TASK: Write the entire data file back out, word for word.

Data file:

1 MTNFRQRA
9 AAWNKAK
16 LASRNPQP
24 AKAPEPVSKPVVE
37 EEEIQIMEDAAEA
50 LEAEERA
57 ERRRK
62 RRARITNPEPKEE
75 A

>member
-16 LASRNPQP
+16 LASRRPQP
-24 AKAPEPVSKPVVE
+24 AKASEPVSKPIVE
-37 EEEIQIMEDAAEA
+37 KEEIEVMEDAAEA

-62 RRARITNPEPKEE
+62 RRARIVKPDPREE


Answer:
1 MTNFRQRA
9 AAWNKAK
16 LASRNPQP
24 AKAPEPVSKPVVE
37 EEEIQIMEDAAEA
50 LEAEERA
57 ERRRK
62 RRARITNPEPKEE
75 A

>member
-16 LASRNPQP
+16 LASRRPQP
-24 AKAPEPVSKPVVE
+24 AKASEPVSKPIVE
-37 EEEIQIMEDAAEA
+37 KEEIEVMEDAAEA

-62 RRARITNPEPKEE
+62 RRARIVKPDPREE